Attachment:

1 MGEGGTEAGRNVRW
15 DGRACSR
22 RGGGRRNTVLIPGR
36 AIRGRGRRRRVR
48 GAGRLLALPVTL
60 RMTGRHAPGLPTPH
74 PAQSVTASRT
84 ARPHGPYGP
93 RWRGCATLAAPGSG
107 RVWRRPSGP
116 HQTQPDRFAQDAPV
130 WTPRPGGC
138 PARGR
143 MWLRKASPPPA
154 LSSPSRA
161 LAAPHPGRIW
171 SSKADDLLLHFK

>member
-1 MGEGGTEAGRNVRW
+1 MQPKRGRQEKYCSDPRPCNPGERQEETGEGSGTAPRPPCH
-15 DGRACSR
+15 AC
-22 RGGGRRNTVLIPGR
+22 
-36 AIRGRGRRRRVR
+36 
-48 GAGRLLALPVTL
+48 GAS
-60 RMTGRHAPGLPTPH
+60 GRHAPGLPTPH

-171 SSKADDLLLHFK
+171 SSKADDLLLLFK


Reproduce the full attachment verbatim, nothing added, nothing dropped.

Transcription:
1 MGEGGTEAGRNVRW
15 DGRACSR
22 RGGGRRNTVLIPGR
36 AIRGRGRRRRVR
48 GAGRLLALPVTL
60 RMTGRHAPGLPTPH
74 PAQSVTASRT
84 ARPHGPYGP
93 RWRGCATLAAPGSG
107 RVWRRPSGP
116 HQTQPDRFAQDAPV
130 WTPRPGGC
138 PARGR
143 MWLRKASPPPA
154 LSSPSRA
161 LAAPHPGRIW
171 SSKADDLLLHFK

>member
-1 MGEGGTEAGRNVRW
+1 MQPKRGRQEKYCSDPRPCNPGERQEETGEGSGTAPRPPCH
-15 DGRACSR
+15 AC
-22 RGGGRRNTVLIPGR
+22 
-36 AIRGRGRRRRVR
+36 
-48 GAGRLLALPVTL
+48 GAS
-60 RMTGRHAPGLPTPH
+60 GRHAPGLPTPH

-171 SSKADDLLLHFK
+171 SSKADDLLLLFK